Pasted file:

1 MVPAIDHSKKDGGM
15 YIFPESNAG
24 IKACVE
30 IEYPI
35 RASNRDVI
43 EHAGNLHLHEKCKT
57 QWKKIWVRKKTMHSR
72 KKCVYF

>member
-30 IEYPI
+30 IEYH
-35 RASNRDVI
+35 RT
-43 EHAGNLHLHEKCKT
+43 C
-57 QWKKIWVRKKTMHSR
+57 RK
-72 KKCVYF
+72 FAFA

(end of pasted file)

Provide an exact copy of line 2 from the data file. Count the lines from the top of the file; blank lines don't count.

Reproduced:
15 YIFPESNAG